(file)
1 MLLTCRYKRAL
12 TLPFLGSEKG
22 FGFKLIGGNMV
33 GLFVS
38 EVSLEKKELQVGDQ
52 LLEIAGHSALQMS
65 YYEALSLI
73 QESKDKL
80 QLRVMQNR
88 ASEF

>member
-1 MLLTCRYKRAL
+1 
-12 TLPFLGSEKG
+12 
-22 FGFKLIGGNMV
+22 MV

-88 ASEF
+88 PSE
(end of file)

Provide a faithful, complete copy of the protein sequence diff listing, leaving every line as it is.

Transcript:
1 MLLTCRYKRAL
12 TLPFLGSEKG
22 FGFKLIGGNMV
33 GLFVS
38 EVSLEKKELQVGDQ
52 LLEIAGHSALQMS
65 YYEALSLI
73 QESKDKL
80 QLRVMQNR
88 ASEF

>member
-1 MLLTCRYKRAL
+1 
-12 TLPFLGSEKG
+12 
-22 FGFKLIGGNMV
+22 MV

-88 ASEF
+88 PSE